, 1982 - Fiction
- 302 pages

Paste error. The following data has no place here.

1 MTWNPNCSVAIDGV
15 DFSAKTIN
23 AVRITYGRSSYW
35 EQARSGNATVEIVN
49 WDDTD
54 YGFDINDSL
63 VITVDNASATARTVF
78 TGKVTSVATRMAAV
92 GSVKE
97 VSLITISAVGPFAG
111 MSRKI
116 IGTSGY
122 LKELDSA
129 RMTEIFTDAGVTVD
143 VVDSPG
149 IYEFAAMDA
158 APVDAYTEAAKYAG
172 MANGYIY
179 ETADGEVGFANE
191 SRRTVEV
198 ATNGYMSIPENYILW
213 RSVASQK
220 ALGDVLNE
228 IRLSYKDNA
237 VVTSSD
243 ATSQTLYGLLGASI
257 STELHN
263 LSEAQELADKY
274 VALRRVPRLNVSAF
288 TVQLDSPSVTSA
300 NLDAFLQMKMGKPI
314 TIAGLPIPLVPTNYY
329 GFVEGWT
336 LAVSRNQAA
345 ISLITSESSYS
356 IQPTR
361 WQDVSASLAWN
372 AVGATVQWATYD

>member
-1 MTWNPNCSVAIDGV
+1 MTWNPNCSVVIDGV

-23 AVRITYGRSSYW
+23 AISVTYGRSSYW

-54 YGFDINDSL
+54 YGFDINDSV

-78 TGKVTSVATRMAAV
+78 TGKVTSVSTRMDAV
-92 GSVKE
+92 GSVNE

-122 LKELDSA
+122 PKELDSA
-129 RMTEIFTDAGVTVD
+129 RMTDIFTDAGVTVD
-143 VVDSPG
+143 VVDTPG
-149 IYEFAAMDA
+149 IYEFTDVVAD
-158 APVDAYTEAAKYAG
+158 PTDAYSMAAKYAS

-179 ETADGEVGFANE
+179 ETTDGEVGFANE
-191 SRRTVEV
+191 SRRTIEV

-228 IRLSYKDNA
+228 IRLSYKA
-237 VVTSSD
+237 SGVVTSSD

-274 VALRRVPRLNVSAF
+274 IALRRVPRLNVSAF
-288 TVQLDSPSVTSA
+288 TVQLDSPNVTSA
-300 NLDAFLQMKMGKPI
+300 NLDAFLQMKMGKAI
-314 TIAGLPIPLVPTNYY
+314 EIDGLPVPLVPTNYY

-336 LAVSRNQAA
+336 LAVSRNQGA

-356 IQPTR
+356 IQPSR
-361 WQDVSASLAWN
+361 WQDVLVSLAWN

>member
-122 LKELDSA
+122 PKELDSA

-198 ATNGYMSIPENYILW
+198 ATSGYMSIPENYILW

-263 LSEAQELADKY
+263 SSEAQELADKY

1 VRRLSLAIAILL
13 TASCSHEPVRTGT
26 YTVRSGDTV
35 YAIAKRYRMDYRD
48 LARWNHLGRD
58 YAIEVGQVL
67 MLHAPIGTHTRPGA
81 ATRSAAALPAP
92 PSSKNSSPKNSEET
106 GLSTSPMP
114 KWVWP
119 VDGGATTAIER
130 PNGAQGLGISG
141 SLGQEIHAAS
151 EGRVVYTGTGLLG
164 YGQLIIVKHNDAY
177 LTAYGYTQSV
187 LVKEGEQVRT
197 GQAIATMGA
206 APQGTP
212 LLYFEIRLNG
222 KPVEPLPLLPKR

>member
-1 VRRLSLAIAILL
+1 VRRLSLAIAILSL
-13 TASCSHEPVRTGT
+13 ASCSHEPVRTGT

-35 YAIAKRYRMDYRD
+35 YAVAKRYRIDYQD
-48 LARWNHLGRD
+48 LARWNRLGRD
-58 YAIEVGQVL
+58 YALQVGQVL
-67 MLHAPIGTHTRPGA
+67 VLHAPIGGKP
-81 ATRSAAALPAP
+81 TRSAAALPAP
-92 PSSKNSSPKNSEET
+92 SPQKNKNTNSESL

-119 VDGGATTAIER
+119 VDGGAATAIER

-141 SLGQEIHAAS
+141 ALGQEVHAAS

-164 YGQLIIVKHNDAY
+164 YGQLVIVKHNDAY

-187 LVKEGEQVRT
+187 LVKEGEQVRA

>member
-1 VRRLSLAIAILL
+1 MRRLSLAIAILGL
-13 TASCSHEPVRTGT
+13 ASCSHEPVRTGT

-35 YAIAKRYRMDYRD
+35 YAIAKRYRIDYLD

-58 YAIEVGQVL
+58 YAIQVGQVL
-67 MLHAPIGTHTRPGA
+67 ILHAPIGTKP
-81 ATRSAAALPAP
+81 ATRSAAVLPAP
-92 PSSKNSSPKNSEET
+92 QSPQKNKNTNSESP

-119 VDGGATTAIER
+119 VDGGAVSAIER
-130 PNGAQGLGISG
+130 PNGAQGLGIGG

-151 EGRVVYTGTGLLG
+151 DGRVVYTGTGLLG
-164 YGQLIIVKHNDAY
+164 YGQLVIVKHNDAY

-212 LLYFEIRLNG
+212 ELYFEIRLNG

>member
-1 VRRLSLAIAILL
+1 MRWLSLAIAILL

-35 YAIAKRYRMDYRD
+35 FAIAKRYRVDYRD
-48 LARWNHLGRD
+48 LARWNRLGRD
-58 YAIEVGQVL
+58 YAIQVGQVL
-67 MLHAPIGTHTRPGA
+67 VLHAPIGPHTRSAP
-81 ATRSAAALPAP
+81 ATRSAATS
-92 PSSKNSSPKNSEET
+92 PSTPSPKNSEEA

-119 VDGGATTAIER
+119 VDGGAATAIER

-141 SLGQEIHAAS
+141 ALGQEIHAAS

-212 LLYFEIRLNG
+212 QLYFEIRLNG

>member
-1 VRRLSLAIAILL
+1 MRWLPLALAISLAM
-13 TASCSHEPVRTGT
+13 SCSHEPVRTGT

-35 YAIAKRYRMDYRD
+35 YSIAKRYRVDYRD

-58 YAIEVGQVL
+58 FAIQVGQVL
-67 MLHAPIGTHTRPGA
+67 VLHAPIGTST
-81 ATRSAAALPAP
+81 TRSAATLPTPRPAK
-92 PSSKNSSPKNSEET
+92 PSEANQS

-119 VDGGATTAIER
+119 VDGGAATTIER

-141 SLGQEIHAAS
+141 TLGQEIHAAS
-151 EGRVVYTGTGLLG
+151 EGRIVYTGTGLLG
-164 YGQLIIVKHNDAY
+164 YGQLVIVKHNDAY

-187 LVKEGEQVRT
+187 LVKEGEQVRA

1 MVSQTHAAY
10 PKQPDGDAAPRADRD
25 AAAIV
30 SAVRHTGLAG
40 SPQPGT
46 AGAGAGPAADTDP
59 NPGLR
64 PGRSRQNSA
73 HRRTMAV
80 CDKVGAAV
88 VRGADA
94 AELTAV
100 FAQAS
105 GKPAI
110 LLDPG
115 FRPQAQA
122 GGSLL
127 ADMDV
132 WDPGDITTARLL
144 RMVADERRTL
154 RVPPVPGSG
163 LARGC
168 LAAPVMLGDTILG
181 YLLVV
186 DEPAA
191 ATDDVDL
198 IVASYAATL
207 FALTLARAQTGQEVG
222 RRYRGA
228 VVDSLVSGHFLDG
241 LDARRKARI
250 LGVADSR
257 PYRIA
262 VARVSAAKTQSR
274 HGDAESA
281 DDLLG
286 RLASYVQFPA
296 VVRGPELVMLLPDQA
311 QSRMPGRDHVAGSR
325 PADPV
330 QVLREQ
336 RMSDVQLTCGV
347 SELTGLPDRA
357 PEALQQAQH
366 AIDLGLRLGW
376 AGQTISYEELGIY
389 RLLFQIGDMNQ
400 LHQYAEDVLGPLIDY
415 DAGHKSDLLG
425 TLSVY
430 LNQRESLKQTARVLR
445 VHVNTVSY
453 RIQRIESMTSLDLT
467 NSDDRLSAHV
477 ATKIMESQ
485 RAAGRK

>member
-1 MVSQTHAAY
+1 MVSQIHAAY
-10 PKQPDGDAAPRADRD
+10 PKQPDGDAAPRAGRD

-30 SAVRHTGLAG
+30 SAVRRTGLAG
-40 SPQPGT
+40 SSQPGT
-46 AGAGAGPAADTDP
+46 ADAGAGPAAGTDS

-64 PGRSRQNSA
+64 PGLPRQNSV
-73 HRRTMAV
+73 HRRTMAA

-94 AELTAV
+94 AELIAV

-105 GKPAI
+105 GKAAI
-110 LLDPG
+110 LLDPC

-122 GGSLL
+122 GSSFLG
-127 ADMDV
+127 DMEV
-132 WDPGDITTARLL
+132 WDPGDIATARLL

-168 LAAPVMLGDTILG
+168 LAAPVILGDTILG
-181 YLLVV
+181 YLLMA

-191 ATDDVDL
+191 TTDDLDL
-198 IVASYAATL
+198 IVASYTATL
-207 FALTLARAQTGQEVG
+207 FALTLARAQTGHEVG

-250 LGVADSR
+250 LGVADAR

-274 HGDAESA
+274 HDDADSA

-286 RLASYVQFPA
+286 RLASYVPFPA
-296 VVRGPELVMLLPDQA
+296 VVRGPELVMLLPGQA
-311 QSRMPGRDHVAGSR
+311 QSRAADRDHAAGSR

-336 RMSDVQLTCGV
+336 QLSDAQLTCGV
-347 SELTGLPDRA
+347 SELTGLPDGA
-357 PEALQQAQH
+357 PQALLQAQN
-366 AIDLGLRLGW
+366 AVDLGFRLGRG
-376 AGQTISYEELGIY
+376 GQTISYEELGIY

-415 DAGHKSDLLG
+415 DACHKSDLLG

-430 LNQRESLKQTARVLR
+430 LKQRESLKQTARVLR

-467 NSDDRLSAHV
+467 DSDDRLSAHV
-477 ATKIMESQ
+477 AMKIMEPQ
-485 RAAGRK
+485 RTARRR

The Outsider is the seminal work on alienation, creativity, and the modern mind-set. First published more than thirty years ago, it made its youthful author England's most controversial intellectual. The Outsider is an individual engaged in an intense self-exploration-a person who lives at the edge, challenges cultural values, and "stands for Truth." Born into a world without perspective, where others simply drift through life, the Outsider creates his own set of rules and lives them in an unsympathetic environment. The relative handful of people who fulfilled Wilson's definition of the Outsider in the 1950s have now become a significant social force, making Wilson's vision more relevant today than ever. Through the works and lives of various artists-including Kafka, Camus, Eliot, Hemingway, Hesse, Lawrence, Van Gogh, Nijinsky, Shaw, Blake, Nietzsche, and Dostoyevski-Wilson explores the psyche of the Outsider, his effect on society, and society's effect on him. Wilson illuminates the struggle of those who seek not only the transformation of Self but also the transformation of society as a whole. The book is essential for everyone who shares Wilson's conviction that "a new religion is needed."